Competing Interests Compete for Control of California Sports Betting

More than two dozen states and Washington DC have legalized some form of sports betting since a 2018 Supreme Court decision lifted a federal ban. California still doesn’t have that, but a few dueling initiatives in the vote in November could change things.

In the style of California politics, it’s all a giant, expensive mess of competing interests. Proposition 26 and Proposition 27 legalize betting on professional, collegiate and amateur sports. But who is allowed to make money from gambling, where the tax revenue for gambling goes and how citizens can gamble vary enormously. Existing tribe-owned casinos want to maintain a cartel free from competition from online gambling companies, who want to withdraw and serve more gamblers.

Proposition 26 is the baby of those existing gaming tribes, and it shows. It restricts sports betting to existing casinos and licensed racetracks, all owned by tribes in California. It would also allow dice games and roulette in existing tribal casinos if they change their agreements with the state to offer them. It does not allow online or mobile sports betting. Prop. 26 will impose a 10 percent tax on sports betting money. Fifteen percent of that 10 percent tax would go to the state for gambling addiction programs. Another 15 percent would go to the state’s Bureau of Gambling Control to enforce the rules. The rest would go to the state’s General Fund to be spent, however lawmakers choose.

Proposition 27 allows online sports betting companies to partner with gaming tribes in the state to offer online sports betting to people over the age of 21. It specifically requires people engaged in sports betting to be in the state of California but not in the Indian country. It also levies a 10 percent tax on sports betting. It would create a division within the California Department of Justice to regulate online betting and enforce the law. The tax revenue of Prop. 27 would go into a trust fund after financing the regulatory costs. A bill would set aside 85 percent of this money for homeless housing and aid and mental health care. The remaining 15 percent would be sent to “non-participating tribes” in California that do not have gambling contracts.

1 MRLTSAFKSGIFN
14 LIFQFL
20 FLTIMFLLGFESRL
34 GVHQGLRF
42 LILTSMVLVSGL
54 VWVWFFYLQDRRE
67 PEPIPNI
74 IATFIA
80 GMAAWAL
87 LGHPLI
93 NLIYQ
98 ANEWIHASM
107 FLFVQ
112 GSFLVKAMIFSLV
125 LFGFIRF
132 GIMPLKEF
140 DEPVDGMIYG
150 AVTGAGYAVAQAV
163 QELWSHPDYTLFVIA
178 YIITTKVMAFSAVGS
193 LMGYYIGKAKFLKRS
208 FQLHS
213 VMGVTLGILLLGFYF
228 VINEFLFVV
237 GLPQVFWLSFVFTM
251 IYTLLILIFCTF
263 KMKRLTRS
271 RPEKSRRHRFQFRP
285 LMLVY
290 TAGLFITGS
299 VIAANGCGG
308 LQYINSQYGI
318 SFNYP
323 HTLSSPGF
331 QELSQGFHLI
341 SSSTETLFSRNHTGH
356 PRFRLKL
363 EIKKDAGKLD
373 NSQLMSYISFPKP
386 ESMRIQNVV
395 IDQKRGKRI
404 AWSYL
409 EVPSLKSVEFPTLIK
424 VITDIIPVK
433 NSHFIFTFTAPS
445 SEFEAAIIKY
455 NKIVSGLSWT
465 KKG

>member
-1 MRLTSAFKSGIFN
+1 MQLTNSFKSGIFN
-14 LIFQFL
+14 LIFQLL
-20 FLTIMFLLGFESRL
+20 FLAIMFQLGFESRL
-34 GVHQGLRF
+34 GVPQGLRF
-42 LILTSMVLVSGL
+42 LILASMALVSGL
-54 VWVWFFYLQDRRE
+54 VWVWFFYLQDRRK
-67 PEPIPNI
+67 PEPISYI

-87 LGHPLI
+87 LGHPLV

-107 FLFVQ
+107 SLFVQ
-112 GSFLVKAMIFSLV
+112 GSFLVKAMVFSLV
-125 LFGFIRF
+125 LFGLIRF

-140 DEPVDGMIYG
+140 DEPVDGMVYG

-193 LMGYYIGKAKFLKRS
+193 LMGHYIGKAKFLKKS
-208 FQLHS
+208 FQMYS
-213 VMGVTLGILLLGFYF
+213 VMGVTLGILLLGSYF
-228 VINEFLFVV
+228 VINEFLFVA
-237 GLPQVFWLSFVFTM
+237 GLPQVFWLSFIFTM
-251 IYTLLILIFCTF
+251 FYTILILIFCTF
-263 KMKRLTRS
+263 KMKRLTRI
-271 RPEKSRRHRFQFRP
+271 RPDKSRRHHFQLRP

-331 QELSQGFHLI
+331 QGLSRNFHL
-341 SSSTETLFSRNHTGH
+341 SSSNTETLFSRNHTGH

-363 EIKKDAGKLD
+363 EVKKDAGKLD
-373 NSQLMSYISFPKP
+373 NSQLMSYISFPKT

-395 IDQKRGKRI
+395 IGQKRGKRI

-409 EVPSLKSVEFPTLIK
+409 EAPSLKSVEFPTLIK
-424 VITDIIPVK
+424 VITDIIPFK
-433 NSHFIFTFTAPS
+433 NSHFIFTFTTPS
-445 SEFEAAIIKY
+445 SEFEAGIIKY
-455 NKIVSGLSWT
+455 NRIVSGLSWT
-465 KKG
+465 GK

Prop. 27 is supported by Major League Baseball, and backers to the campaign include BetMGM (the online sports betting partner of MGM resorts) and the companies behind FanDuel Sportsbook and DraftKings, according to Ballotpedia. Prop. 27 is opposed, for obvious reasons, by the existing gaming tribes in California (some tribes that benefit from the Prop. 27 fund do support it, though).

Millions of dollars are being spent to support and oppose the two propositions as tribes and corporate gambling companies compete against each other. Ballotpedia charges approximately $150 million in donations both for and against Prop. 26 and $200 million both for and against Prop. 27. California residents are being hammered with advertisements.

The Los Angeles Times is in unabashedly paternalistic terms against both bills, is concerned about the negative consequences of the expansion of gambling and cares little about individual freedom. or people want gambling appears to play no part in their position, only that “the normalization of sports betting has been fueled by betting platforms, athletic leagues and media companies, who see gains in persuading people to gamble away their dollars.”

For those who value individual freedom over moral panic: Michelle Minton and Marc Joffe of the Reason Foundation (the nonprofit that publishes Rode) analyzed both Prop. 26 as Prop. 27 on their impact. When discussing Prop. 27, they note that any expansion of access creates panic about problem gambling, but that ‚Äúdespite extraordinary increases in access to gambling, problem gambling remains rare and its prevalence has been remarkably stable in the US since the 1970s. saying that problem gambling should be ignored, just that the risks should not be exaggerated.”

Their analysis shows that Prop. 27 the initiative would be to provide California consumers with a competitive gambling environment and give the state more revenue (because, unlike the tribal casinos, these gambling companies would pay additional taxes to the state on top of the 10 percent mentioned in the initiative). Here’s how they see the two stack up:

Prop. 27 would create a more robust and competitive sports betting market than Prop. 26 by allowing online and mobile betting, and generating billions in revenue for the state, gaming tribes and operators in accordance with those tribes. Still, it can divert some income from personal betting at tribal casinos. It can also put those tribes that want to enter the online sports betting market but do not want to partner with national brands at a disadvantage in the market.

Proposition 26 would benefit the state’s gambling tribes and block out-of-state gambling companies from the California market. But the benefits provided by Prop. 26 could be at the expense of Californians who have competitive choices where to gamble and would mean missing out on hundreds of millions in tax revenue. Proposition 27 would have generated for other communities, non-gambling tribes and housing programs.

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